Where I come from (Mexico), dating is a pretty straightforward affair. Assuming, for ease of comparison, that this Boy and Girl that Will Date don't know each other from childhood (very common in Mexico), this is what happens:
- Boy meets Girl.
- Boy asks for Girl's phone number, Girl says no. (Yes, even if she likes him. He's the hunter and she's going to make him chase her.)
- Boy embarks on crusade to get the number--find out who her friends are, see if any of them are friends of his friends, too, and might hacerle el paro (slang for "do a favor").
I moved to Curaçao in the summer of 2003, and two months later I met, through friends, an amazing guy. Funny, sensitive, good-looking, polite, educated, a professional, and very interested in me. He was Dutch, so throughout the hours we spent dancing (yes--he danced) and talking, I wondered. He wouldn't play by these arcane rules of mine--he'd have other rules, new rules--but how far was I willing to stray from my moral requirements?
Somewhere around two AM I finally announced I had to work the next day and I should call it a night. He offered to walk me to my car, and I thought, here we go. All the way to the parking lot I debated--should I let him kiss me? Yes? No? Yes. No!
At my car, I unlocked the door and turned, still without a clue on how to handle this. It was moot--he kissed me thrice on the cheek (the Dutch way), said good night, and walked away.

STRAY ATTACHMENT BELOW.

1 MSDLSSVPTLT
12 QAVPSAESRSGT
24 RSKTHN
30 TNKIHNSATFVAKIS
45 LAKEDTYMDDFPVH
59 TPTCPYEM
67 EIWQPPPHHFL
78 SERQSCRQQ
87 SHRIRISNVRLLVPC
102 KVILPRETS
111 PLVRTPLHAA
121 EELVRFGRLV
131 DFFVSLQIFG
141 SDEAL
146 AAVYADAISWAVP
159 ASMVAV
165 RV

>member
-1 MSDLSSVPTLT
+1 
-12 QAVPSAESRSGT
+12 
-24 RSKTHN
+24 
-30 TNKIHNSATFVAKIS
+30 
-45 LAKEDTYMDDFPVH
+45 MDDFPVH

I was dumbfounded. And pleased. The Dutch way isn't so different after all, I thought. He's going to chase me.
We'd made a plan with other friends to meet two days later at a beach bar, but he didn't show. Just as we were getting ready to leave, my friend got a call from him. When she hung up, she explained that he got stuck in traffic coming back from the other side of the island and wasn't going to make it, but he'd asked her to please give me his phone number so that I could call him. If I wanted to.
My brain came to a halt, tires screeching. Wait. What?
He wanted me to call him?
I wrote him off as a pedantic idiot, berated myself for sucking at character judgment--he'd seemed so nice! So not the kind of self-centered, rude, and obnoxious man to ask me to call him.
It took my friend three days of explanations to bridge the cultural gap. "He doesn't mean it like that," she said. "It's the Dutch way. He's extending you the courtesy of--"
"Courtesy my [beep]," I scoffed. "Who does he think he is, that he can..."
On and on, until she convinced me. He really had seemed nice, not a pedantic idiot at all.
But I'd never called a guy. Well, I had, but--not like this. What was I supposed to say? Was I expected to ask him out? My face burned at the mere thought of forming the words.
I stared at the phone for the whole afternoon, and finally made the call at around eight. A higher power must have taken pity on me because I got his voicemail, left him a message saying we'd be out the next night at a friend's farewell party, in case he'd like to join us.
He did, with a smile in shining armor. Nine years later, we're still together.
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